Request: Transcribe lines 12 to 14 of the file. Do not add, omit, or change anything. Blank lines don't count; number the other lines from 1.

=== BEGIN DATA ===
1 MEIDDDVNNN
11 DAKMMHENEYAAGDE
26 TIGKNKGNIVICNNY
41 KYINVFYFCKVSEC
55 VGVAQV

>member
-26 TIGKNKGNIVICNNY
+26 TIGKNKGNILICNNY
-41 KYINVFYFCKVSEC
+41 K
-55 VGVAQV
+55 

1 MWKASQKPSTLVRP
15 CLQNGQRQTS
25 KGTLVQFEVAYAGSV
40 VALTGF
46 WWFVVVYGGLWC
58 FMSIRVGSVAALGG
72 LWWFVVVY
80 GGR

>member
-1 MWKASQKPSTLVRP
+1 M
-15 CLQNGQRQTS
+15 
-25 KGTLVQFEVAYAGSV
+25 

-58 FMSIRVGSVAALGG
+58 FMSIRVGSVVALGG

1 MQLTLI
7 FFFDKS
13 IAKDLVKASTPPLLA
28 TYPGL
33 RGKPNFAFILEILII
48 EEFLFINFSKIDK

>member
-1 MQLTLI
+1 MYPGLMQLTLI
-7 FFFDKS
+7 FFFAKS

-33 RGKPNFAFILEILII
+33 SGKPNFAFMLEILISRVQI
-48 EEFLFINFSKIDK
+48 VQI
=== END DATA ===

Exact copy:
+55 

1 MWKASQKPSTLVRP
15 CLQNGQRQTS